English EN Portuguese PT Spanish ES

David A. Krebs is a licensed mortgage broker with over 15 years of experience offering loan options beyond traditional banks

In this series of articles (“Beyond Banks”), we explore borrowing opportunities from ALL sources, not just your traditional bank. To access all the volumes in this series, go to our “Series” page here.

What is a bridge loan?

A bridge loan is a short-term mortgage loan that allows the borrower to quickly secure funds to cover a pressing need. It acts as a “bridge” until the borrower is able to pay off the loan or secure more permanent financing.

Bridge loans are characterized by their short terms (usually ranging from six months to two or three years) and high interest rates (can be as high as into the double-digits). These loans are usually interest-only for the life of the loan, with a balloon payment due at the end.

Also known as “gap loans,” “swing loans,” “interim loans,” and “hard money loans,” bridge financing is used in the commercial real estate setting and, less frequently, in the residential context.

Bridge lending comes into play when permanent financing is not an option. For example, the property at issue may be suffering from poor conditions, such as a multifamily building with low occupancy rates. Or it may be too speculative or difficult to assess the true value of the property, such as a construction project that has not broken ground yet.

Because the property itself serves as the primary (if not the only) collateral, bridge mortgages are risky endeavors for lenders. Due to the high level of risk, traditional banks are reluctant to extend these loans. To fill this niche, many alternative lenders have carved out a specialty for bridge financing.

While these bridge lenders charge higher interest rates than traditional banks, the tradeoff is certainty of execution and speed — two traits that traditional banks are not known for. For instance, some bridge lenders can close the loan as fast as a couple of weeks.

What are some typical reasons for getting a bridge loan?

In the commercial real estate context, companies take out bridge loans as a temporary stopgap where conventCommercial Loan Program: How to get a bridge loan?ional, permanent loans are not available.

These loans provide immediate cash flow to get companies through a variety of temporary, short-term phases, including:

  • Until construction or renovation of the property is completed;
  • Until a round of investor fundraising closes;
  • Until the company’s Chapter 11 bankruptcy ends (this financing is known as debtor-in-possession or DIP financing);
  • Until a partner buy-out is completed; or
  • Until an acquisition of a new piece of real estate is finished.

Bridge lenders are willing to loan for a wide variety of commercial property types (whether the property will be owner-occupied or for investment purposes) including automotive, condos, golf courses, hotels, industrial, marinas, medical, mixed-use, mobile home parks, multifamily, offices, retail, self-storage, and senior care facilities. These lenders also have bridge programs for foreign nationals.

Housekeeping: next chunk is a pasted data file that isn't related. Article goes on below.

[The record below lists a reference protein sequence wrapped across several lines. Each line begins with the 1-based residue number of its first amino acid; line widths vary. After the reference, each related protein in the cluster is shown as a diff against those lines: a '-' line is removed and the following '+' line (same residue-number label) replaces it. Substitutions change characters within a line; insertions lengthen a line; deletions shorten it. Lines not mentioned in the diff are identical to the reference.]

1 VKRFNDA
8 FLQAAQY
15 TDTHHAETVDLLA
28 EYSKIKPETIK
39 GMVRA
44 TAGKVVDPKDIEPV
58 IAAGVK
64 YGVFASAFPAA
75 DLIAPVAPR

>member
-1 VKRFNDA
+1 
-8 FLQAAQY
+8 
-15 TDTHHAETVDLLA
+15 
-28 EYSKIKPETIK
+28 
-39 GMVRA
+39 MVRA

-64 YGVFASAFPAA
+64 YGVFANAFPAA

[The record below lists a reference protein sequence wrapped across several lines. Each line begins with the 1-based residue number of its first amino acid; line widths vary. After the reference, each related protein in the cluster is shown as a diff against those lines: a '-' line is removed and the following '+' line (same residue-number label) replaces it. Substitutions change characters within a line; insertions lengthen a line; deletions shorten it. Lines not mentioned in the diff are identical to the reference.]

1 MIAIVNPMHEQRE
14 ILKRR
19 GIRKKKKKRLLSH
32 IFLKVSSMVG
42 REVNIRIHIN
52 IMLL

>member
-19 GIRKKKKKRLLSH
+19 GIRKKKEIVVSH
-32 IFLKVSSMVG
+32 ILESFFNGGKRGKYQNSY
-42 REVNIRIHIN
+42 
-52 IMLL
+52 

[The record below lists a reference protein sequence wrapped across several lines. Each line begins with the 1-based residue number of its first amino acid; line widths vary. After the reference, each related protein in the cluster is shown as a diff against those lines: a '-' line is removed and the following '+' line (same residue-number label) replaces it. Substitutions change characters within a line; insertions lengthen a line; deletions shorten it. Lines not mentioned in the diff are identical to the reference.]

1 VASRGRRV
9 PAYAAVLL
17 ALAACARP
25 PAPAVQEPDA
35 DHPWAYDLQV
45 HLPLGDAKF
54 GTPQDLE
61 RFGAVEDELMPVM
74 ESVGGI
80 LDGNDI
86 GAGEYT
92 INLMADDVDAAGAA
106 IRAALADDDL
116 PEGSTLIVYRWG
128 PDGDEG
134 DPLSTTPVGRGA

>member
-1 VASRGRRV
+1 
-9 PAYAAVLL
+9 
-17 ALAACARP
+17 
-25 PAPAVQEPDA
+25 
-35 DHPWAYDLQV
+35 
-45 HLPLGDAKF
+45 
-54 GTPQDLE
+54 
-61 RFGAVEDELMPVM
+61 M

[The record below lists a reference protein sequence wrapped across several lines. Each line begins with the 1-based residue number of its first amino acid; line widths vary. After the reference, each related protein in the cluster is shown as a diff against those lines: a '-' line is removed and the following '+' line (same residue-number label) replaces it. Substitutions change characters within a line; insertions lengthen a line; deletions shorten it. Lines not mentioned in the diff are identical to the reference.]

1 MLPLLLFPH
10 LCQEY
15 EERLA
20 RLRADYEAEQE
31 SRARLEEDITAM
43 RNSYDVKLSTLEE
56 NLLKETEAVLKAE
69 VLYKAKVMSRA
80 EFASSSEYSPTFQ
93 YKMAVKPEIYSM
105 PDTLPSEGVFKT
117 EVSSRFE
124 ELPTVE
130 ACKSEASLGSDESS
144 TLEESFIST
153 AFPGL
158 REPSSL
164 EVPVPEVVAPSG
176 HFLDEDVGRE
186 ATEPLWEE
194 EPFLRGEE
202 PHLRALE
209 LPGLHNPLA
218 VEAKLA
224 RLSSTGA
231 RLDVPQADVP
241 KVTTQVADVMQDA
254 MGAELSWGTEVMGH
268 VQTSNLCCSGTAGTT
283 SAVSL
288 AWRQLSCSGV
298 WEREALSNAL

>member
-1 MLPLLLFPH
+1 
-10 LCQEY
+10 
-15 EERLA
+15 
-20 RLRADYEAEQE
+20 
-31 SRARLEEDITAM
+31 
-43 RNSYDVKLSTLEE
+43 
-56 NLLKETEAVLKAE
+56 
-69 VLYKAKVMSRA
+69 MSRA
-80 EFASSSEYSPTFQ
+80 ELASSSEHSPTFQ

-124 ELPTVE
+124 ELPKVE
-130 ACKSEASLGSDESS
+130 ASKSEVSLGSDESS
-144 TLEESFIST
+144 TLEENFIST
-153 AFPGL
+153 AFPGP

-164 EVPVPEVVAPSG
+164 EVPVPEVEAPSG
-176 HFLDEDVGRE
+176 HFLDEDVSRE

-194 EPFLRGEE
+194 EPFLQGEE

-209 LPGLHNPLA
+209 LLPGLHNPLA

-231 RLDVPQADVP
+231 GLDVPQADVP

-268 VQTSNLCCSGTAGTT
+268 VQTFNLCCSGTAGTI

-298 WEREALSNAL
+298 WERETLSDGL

In the residential real estate context, individuals use bridge loans to enable them to buy a new house before selling their existing house. Compared to commercial, residential bridge loans are far less common. As with commercial, very few traditional banks offer residential bridge financing.

Bottom line, whether you are looking for a commercial or a residential bridge loan, you will likely have to turn to a private or hard money lender that specializes in this type of lending.

The importance of having a good exit strategy

Because these loans are so short, and are interest-only with a balloon payment not due until the end of the term, bridge lenders need to be reassured that the borrower has a clear exit strategy in place.

This can entail paying off the bridge loan or refinancing into a longer-term loan.Commercial Loan Programs: Exit Strategy Guide for Bridging Loans

Here are some common borrower exit strategies for commercial bridge loans:

  • Sell or flip the property and use the proceeds to pay off the loan;
  • Sell other investments to pay off the loan; or
  • Add value to the property through renovations (e.g., rehabbing a warehouse, or upgrading a multifamily property to increase rental income) and then refinance into a stabilized permanent mortgage at a lower interest rate.


Bridge loans give companies and individuals the fast access they need to immediate funds to get them through pressing, short-term situations. While traditional banks tend to steer clear of this area, there are many alternative lenders that specialize in these loans. With a bridge loan and a clearly defined exit strategy, it is possible to smoothly go from Point A to Point B.

Continue exploring our “Beyond Banks” series:

PREVIOUS: Know your options when shopping for a commercial mortgage loan (Volume 2)

NEXT: Preferred equity may be the solution to complete your capital stack (Volume 4)

To access all the volumes in this series, go to our “Series” page here.

Miami mortgage broker

Send Us A Message